Since the output signal 41 from the first oscillator 21 is supplied to the junction between the resistors 6 and 7, it functions similarly to the oscillator 9 of the conventional circuit of FIG. 1; more specifically, it provides oscillation 41 when the phase-lock loop is out of phase synchronism but stops oscillation when the loop is in the synchronized state as shown in FIG. 4(a). This signal 41 is shaped by the band-pass filter 22 as shown in FIG. 4(b). Further, a level higher than a predetermined threshold value is detected by the level detector 23, which provides a gate signal 43 that takes a value "1" during the period T1 extending from the moment of the collapse of the phase-synchronized state to its restoration as shown in FIG. 4(c). The gate signal 43 is fed to the subsequent low frequency sweep generator 12 as a control signal.
On the other hand, the low frequency sweep generator 12 for the frequency sweep at the VCO 3 is composed of a second oscillator 24 for generating a frequency lower than the first oscillation frequency (for instance, several Hz), a control circuit 25 for controlling ON/OFF of the oscillation signal 44, and a counter circuit 26 for counting a predetermined number of waves in a frequency sweep signal 45 which is obtained at the output of the control circuit 25.
In operation, the second oscillator circuit 24 continuously provides an oscillation signal 44 as shown in FIG. 4(d). The control signal 43 from the phase-lock detection circuit 11 is fed to an input terminal 32. It should be noted that when the phase-lock loop gets out of a phase-synchronized state to an unsynchronized state, the control signal 43 is turned from "0" to "1". Thus, in response to the rise of this signal, the control circuit 25 is opened. Accordingly, the sweep signal 45 as shown at FIG. 4(e) is fed to the phase-lock loop so that the VCO 3 provides frequency sweep oscillation in response to the sweep signal 45. Under this state, the counter 26 has not yet started counting.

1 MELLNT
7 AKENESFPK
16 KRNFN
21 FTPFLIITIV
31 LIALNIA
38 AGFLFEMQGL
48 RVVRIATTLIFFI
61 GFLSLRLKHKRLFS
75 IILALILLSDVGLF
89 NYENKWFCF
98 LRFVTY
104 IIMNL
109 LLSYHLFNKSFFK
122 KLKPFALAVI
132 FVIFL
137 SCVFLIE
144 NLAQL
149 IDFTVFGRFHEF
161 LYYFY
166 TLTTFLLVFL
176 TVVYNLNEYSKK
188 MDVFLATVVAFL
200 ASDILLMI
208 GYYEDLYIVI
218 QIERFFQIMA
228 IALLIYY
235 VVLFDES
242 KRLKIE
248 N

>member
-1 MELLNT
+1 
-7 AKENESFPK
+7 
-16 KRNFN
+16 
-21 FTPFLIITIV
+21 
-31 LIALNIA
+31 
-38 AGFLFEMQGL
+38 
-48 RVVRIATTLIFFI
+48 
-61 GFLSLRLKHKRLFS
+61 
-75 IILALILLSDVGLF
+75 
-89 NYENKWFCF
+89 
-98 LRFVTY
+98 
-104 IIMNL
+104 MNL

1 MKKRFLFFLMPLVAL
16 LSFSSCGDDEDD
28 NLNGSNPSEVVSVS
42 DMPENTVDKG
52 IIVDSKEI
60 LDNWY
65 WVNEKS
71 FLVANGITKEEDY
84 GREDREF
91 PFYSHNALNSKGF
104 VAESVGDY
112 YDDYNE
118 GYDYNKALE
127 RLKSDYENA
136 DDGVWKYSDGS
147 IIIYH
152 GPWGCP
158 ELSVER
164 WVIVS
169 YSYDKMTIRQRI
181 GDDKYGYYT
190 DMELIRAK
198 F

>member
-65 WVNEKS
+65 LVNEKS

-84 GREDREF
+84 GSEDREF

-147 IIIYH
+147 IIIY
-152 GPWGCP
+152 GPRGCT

Subsequently, when either the desired or a false capture has been established, the control signal 43 becomes "0" so that in response to the fall of this signal counter circuit 26 starts counting the output signal 45 until the counter circuit 26 feeds a count-up signal to the control circuit 25 to shut off the feeding of the sweep signal 45. Consequently, the control circuit 25 keeps feedng the frequency sweep signal during the period T2 as shown at FIG. 4(f). The period T2 is the sum of the period T1 and the predetermined period of counting, and, therefore, the frequency sweep is continued for a predetermined period after the synchronization has been established. It should be noted that as shown at FIG. 4(g) the signal at the junction of the resistors 6 and 7 has a waveform consisting of the frequency sweep signal 45 and the oscillation signal 41 superimposed thereon at a lower level under the phase-unsynchronized state. Under the phase-synchronized state, the internal impedance of the loop is lowered, with the result that only the frequency sweep signal 45 remains with a reduced amplitude.